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QuickTalk 5 - Q-TIPS

I have heard comments from several builders and questions on how to make the Q2/Quickie quieter. On the glass-to-glass edge around the lightening holes of the bulkheads, glue a 1/2" wide piece of Velcro around this inner edge. With foam rubber or another sound barrier, secure mating Velcro around it. The barrier should be pliable and slightly larger than the bulkhead hole. You will have reduced the noise level on taxi and still retained access to all areas. This technique is also possible just aft of the firewall. (John Hoxie, #2398)


I got to thinking that some of you guys out there in Epoxy Land may be short on one-inch (1") paintbrush money like me. Here's what I do: For the old RAEF and RAES type epoxies, just use Lava soap and warm water, nothing else. For Safe-T-Poxy, use one dunking of MEK plus the Lava soap routine. These procedures will extend the useful life of your brushes. (Horace Toler, #2362)


The drafting accuracy on the hot wire templates seems suspect to me. The trailing edge lines seem quite random. Even builders who have glued the full size prints to the template material have hours of filling or lousy surfaces. See drawings below. (Bernie Kerr, scratch Q2)



Below is a sketch of a hotwire frame using a variation of the "crossbow" concept (a secondary wire or spring to tighten the main wire). Note the single pivot point at the right and the tapered frame design. (Tom Saunders, #2658)



Most foam cores for the wing or canard usually consist of two separate pieces due to the size restrictions of the foam blocks. After hot wiring, the foam has to be carefully microed together before glassing. When preparing to hot wire the Styrofoam blocks for the canard or wing, the following procedures will be helpful in subsequent core joining operations.

a. First, obtain from your local discount store about ten or twelve target arrows (conical point, fletching optional). Then obtain a smooth, straight metal rod at least 18" long, the same size or no more than 1/16" smaller than the arrows. Finally, obtain a can of good paste wax (furniture, car, etc.).

b. Assemble the foam blocks in good contact by trimming and weighting, then hold the templates to be used on the block in their approximate hot wire position and place three inch finishing nails angularly through the joint from opposite sides of the joint, thereby securing the blocks together, such that the nails will leave no holes in the hot wired cores. Then apply dabs of five minute epoxy to the opposite ends of tongue depressors and bridge the foam block joints, spacing the depressors about 6" apart, allowing no epoxy to go into the block joint. Repeat for the opposite side. Affix the templates as directed by the plans.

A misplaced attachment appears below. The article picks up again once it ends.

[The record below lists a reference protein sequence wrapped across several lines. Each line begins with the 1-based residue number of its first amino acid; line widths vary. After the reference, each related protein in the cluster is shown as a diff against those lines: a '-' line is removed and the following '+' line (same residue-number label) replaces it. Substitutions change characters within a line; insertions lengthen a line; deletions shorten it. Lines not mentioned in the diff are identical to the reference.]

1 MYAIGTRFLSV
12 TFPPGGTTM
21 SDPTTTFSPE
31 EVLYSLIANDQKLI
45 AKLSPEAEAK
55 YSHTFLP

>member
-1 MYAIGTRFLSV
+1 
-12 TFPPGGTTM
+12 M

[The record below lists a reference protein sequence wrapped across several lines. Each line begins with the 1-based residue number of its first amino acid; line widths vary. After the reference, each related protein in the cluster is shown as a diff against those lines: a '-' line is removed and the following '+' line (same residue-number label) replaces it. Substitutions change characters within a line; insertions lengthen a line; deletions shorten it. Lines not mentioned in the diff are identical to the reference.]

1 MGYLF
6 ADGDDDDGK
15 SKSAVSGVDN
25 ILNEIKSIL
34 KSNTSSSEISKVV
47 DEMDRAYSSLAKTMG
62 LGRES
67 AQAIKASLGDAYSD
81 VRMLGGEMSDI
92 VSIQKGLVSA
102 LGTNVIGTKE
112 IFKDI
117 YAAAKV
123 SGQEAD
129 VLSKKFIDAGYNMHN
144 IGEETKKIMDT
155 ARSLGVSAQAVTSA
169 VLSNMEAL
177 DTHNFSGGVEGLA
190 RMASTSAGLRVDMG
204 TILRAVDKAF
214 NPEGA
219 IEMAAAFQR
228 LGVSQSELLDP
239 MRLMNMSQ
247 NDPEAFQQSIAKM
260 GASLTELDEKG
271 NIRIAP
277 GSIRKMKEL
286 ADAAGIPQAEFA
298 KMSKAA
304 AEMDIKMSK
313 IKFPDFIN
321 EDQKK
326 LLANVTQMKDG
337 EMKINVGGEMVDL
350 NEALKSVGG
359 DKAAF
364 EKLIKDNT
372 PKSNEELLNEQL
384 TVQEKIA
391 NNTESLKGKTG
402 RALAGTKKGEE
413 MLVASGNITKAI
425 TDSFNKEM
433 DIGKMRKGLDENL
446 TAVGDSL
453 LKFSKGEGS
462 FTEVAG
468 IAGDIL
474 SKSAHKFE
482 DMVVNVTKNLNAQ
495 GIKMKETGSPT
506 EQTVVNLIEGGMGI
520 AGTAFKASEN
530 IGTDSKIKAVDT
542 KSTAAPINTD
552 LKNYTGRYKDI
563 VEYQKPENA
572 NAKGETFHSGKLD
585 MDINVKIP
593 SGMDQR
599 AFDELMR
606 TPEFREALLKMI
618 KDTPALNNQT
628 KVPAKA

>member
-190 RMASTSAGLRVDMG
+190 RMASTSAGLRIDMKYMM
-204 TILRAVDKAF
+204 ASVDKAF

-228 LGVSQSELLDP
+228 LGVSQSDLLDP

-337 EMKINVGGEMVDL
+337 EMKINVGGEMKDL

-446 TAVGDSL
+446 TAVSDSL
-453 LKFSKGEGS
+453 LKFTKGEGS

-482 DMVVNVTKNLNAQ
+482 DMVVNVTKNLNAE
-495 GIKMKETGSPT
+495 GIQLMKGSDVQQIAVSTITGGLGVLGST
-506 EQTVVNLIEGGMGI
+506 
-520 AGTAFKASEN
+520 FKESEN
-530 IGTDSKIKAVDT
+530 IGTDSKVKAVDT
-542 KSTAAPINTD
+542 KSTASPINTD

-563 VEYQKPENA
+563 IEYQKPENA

c. Take the metal rod and file or grind a tip that looks just like the point of a drill bit. Place the rod in your electric drill, as it has just become special tool part number RAFT-d001. (Rutan Aircraft Fabrication Tool drill #001) Liberally wax the arrows, wash your hands well, and be certain to get no wax on the foam. With a felt tip marker, mark the special tool such that it may be run through the foam block, chordwise from the leading edge of the template, to about 3" to 4" into the second block.

d. Support the block so that the templates are vertical on the ends of the block leading edge up. With a felt tip marker, make a straight line between the centers of the leading edges of the templates along the foam block with the line marked about every 6", but no closer than 3" from either end. Have your hot wire partner sight across the line at the first mark while you sight down the line, holding your drill with tool RAFT-d001 on the mark. When your partner indicates that the tool is vertical to the line, and you have the tool aligned with the felt tip line, start drilling through the foam. The foam drills very easily, so use care to be ready to stop drilling when the tool reaches the depth that you have previously marked on the tool. Repeat at the 6" increments that you marked on the leading edge line. Proceed with the hot wire cutting as described in the plans.

e. Upon removal of the hot wired cores you will note that there is some misalignment between the leading and trailing edge pieces. This is normal, so do not be concerned. When you are ready to join the cores, proceed exactly as described in the plans, except that you will insert the well-waxed arrows through the leading edge and into the trailing edge. This will align the cores except parallel to the joint, which may be held tightly together by supporting the cores vertically, leading edge up, and weighting the leading edge such that good contact is observed all along the joint.

f. After the resin has cured, with the core lying flat upon your construction table, grasp an arrow and rotate it to free it from the cured resin joint and then withdraw the arrow. When the arrows are withdrawn, you will have a single core comprised of two well-aligned parts. The whole panel may be bowed or twisted, but that also is to be expected and can be dealt with successfully when assembling the wing or canard in the jigging blocks for glassing. (Harold Little, #147)


In spite of my use of protective cream supplied with the kit, I developed an epoxy rash. I tried using a pair of vinyl medical exam gloves, but still developed a rash - probably due to pinholes developed in the gloves while working. In desperation, I tried wearing two pairs of gloves. To date it is working - no more rash. Manual dexterity is not significantly impaired. (Manny Lewis, #2394)



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